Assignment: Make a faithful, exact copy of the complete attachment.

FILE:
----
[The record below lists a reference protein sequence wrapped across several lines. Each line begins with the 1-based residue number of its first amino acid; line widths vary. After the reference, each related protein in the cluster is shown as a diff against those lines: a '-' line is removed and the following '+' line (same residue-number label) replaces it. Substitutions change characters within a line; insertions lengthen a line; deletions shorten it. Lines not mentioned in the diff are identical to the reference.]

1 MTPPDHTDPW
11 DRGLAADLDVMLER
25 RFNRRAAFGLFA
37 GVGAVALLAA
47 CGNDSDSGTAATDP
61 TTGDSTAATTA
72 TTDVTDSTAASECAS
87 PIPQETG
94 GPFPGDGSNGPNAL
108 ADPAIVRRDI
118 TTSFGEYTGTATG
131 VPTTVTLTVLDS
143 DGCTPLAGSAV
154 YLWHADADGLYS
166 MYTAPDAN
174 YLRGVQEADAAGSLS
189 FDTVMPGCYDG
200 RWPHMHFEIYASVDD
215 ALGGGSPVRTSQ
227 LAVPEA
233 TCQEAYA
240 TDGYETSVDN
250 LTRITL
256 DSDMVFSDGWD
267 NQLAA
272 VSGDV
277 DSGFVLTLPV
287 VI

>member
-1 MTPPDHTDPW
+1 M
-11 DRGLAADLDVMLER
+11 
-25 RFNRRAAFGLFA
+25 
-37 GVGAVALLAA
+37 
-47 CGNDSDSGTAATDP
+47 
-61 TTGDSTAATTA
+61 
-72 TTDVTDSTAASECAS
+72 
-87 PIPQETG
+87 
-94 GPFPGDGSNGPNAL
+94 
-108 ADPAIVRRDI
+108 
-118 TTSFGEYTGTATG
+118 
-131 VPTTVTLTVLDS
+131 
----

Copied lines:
[The record below lists a reference protein sequence wrapped across several lines. Each line begins with the 1-based residue number of its first amino acid; line widths vary. After the reference, each related protein in the cluster is shown as a diff against those lines: a '-' line is removed and the following '+' line (same residue-number label) replaces it. Substitutions change characters within a line; insertions lengthen a line; deletions shorten it. Lines not mentioned in the diff are identical to the reference.]

1 MTPPDHTDPW
11 DRGLAADLDVMLER
25 RFNRRAAFGLFA
37 GVGAVALLAA
47 CGNDSDSGTAATDP
61 TTGDSTAATTA
72 TTDVTDSTAASECAS
87 PIPQETG
94 GPFPGDGSNGPNAL
108 ADPAIVRRDI
118 TTSFGEYTGTATG
131 VPTTVTLTVLDS
143 DGCTPLAGSAV
154 YLWHADADGLYS
166 MYTAPDAN
174 YLRGVQEADAAGSLS
189 FDTVMPGCYDG
200 RWPHMHFEIYASVDD
215 ALGGGSPVRTSQ
227 LAVPEA
233 TCQEAYA
240 TDGYETSVDN
250 LTRITL
256 DSDMVFSDGWD
267 NQLAA
272 VSGDV
277 DSGFVLTLPV
287 VI

>member
-1 MTPPDHTDPW
+1 M
-11 DRGLAADLDVMLER
+11 
-25 RFNRRAAFGLFA
+25 
-37 GVGAVALLAA
+37 
-47 CGNDSDSGTAATDP
+47 
-61 TTGDSTAATTA
+61 
-72 TTDVTDSTAASECAS
+72 
-87 PIPQETG
+87 
-94 GPFPGDGSNGPNAL
+94 
-108 ADPAIVRRDI
+108 
-118 TTSFGEYTGTATG
+118 
-131 VPTTVTLTVLDS
+131 